To exemplify that metaphysical laws are as powerful as physical ones we have the Ring itself, imbued with a will of its own and the power to affect its bearer or wearer; next, states of mind having physical power is shown by the mere presence of a Nazgûl and its effect on bystanders; finally, the proverbs uttered in this secondary world have the inevitable result of coming to pass and thus proving significant, as when Éomer declares “Oft the unbidden guest proves the best company.”
Let me expand a bit on Helms’ observed law that intention structures result. He expresses this mathematically. A good action magnified by a good intent will give a good result (that is, plus times plus equals plus); whereas an evil act combined with an evil intent will also ultimately yield a good result (minus times minus equals plus). These equations (+ × + = + and – × – = +) constantly crop up throughout The Lord of the Rings as much as do the other laws. Helms then dedicates the rest of this chapter to itemising the many examples confirming these laws, right down to Frodo’s last-minute decision to not destroy the Ring (an evil intent) coupled with Gollum’s final seizing of it (an evil act) resulting in the Ring’s destruction and Sauron’s downfall (a positive outcome). In other words, two wrongs can and do make a right in Middle-earth.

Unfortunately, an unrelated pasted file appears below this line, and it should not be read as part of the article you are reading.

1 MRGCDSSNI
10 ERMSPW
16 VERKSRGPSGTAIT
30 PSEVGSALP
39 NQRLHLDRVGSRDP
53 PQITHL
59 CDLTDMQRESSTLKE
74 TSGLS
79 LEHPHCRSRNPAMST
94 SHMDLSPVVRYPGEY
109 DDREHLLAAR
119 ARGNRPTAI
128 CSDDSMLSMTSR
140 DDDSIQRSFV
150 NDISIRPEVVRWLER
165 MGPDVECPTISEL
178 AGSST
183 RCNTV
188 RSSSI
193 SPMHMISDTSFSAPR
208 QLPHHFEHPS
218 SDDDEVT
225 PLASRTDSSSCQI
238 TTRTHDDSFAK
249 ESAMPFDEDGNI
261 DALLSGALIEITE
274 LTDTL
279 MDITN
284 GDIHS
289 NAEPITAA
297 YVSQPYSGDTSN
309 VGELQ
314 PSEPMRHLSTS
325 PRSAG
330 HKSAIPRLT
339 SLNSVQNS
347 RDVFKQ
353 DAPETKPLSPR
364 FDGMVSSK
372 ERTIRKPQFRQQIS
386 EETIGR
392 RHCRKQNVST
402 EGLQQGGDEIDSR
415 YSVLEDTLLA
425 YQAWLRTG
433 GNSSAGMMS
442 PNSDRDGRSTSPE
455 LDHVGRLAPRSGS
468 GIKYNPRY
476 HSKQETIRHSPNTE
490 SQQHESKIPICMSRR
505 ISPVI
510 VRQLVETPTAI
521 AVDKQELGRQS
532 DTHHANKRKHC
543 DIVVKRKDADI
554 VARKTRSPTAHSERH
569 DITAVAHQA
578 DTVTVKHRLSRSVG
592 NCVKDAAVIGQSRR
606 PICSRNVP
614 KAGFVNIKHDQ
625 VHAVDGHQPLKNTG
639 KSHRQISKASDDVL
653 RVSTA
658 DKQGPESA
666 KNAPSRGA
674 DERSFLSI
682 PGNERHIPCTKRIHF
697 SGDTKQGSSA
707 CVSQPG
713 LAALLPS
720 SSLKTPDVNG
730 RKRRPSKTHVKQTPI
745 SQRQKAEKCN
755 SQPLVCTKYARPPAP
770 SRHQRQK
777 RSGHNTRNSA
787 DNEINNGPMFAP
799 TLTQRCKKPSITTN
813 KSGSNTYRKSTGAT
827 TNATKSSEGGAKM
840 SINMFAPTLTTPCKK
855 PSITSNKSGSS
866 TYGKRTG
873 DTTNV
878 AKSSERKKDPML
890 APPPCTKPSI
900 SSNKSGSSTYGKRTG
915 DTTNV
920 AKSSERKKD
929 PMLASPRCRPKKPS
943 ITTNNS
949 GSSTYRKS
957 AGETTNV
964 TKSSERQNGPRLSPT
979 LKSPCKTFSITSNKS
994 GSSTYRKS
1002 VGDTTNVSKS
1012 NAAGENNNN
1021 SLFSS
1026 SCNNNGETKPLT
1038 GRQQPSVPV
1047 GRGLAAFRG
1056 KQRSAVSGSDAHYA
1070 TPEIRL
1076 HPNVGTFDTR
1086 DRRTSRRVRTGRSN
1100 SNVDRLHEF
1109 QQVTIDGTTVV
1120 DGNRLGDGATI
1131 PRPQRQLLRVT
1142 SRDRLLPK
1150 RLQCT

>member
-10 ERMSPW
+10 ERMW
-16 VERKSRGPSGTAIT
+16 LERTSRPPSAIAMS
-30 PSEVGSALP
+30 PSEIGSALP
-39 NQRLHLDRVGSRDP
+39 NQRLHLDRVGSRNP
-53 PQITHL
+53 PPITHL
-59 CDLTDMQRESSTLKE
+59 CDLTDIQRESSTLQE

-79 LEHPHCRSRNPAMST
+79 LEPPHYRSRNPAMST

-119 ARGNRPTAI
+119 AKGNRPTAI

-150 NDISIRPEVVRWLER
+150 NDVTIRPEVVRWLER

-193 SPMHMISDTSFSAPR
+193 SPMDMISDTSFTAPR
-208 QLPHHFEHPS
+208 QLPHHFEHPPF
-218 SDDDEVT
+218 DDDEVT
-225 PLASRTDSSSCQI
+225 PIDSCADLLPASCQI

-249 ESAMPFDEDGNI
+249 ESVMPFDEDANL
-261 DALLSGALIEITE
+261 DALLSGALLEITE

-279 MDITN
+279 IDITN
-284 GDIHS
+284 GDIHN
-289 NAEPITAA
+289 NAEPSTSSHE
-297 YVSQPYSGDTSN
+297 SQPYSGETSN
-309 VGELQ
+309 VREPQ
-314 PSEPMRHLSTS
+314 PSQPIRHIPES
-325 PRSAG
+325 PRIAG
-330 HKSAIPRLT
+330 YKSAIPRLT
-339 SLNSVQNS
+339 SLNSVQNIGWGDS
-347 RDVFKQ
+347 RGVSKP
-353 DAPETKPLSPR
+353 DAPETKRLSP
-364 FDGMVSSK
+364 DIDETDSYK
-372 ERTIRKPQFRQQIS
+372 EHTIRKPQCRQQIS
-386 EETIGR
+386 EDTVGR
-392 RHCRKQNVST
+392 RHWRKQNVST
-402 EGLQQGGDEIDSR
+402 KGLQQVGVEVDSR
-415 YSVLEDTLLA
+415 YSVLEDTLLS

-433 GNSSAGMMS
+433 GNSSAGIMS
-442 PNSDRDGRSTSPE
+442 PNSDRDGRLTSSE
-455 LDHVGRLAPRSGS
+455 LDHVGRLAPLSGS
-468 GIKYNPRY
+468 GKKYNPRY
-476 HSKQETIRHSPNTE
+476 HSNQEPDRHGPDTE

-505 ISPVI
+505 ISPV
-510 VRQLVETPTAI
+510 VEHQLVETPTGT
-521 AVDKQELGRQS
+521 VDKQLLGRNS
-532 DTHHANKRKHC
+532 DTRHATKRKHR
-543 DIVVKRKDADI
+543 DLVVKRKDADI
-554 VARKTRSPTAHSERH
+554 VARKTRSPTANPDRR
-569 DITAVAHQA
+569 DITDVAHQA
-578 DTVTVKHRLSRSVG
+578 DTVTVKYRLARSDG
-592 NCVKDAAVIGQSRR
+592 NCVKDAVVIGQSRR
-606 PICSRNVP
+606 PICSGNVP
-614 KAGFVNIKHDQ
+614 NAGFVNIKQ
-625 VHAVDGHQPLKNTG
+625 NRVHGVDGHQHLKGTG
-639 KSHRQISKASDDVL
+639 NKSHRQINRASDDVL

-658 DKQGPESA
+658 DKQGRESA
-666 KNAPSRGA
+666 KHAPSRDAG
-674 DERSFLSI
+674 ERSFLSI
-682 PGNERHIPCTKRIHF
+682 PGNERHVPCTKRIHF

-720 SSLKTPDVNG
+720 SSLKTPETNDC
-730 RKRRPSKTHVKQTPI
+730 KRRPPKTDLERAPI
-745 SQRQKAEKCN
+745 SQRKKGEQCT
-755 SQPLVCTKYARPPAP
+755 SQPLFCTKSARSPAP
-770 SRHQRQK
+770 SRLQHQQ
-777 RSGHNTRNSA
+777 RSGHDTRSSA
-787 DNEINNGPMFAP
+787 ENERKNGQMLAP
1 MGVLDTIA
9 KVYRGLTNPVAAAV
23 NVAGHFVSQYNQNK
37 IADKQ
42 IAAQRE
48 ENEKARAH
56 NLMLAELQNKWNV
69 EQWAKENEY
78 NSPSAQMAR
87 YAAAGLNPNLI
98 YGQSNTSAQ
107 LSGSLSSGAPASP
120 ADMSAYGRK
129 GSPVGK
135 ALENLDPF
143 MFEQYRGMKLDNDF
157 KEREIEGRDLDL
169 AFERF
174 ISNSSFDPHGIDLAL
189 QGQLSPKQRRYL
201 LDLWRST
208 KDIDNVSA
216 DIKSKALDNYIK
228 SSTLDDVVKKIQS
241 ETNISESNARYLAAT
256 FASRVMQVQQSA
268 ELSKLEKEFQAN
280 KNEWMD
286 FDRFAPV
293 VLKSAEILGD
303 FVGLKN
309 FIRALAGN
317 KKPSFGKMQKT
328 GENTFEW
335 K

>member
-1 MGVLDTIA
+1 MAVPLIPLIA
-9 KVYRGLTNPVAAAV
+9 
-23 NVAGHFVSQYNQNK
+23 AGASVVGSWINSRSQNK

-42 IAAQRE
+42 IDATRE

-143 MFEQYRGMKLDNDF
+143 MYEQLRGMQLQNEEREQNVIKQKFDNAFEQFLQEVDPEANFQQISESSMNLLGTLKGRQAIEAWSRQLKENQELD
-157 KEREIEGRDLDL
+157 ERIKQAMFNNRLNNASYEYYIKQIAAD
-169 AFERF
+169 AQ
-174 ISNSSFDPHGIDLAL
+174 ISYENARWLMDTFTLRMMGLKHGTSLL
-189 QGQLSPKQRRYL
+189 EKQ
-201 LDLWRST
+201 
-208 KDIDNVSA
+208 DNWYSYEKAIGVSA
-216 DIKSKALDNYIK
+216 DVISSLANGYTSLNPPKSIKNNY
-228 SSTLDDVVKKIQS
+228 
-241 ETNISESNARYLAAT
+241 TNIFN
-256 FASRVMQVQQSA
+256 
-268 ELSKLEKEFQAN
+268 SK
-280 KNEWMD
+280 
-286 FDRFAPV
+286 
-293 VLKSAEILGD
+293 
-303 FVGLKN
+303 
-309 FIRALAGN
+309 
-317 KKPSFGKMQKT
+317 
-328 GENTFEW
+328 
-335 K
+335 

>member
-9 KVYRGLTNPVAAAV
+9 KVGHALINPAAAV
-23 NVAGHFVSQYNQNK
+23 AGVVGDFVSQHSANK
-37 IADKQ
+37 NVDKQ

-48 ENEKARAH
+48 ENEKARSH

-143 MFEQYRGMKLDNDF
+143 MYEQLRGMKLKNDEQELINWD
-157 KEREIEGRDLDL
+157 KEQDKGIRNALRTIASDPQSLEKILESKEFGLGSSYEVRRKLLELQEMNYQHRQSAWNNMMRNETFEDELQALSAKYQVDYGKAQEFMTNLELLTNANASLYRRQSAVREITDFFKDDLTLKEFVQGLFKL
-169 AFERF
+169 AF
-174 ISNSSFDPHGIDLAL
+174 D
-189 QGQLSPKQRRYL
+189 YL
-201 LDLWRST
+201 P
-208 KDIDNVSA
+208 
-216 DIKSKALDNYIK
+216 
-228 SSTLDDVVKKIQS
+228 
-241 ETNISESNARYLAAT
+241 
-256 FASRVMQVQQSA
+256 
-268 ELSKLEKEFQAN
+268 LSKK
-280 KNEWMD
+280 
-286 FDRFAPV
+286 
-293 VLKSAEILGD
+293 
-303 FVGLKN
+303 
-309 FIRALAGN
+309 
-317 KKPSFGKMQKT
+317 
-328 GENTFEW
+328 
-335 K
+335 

Tolkien himself in his essay ‘On Fairy-stories’ (1939, revised 1964) discussed — among other matters — the relationship between fairytales and fantasy. Here I want to indicate a couple of points he made about morality as expressed in fairytales identified as such. First of all he distinguishes what he calls the beast-fable (he cites Beatrix Potter’s tales as typical) as a narrative type lying “near the borders of Faërie, but outside it, I think, for the most part. Their nearness is due largely to their strong moral element: by which I mean their inherent morality, not any allegorical significatio.” Later he observes, when discussing the entanglement of mythology and religion, that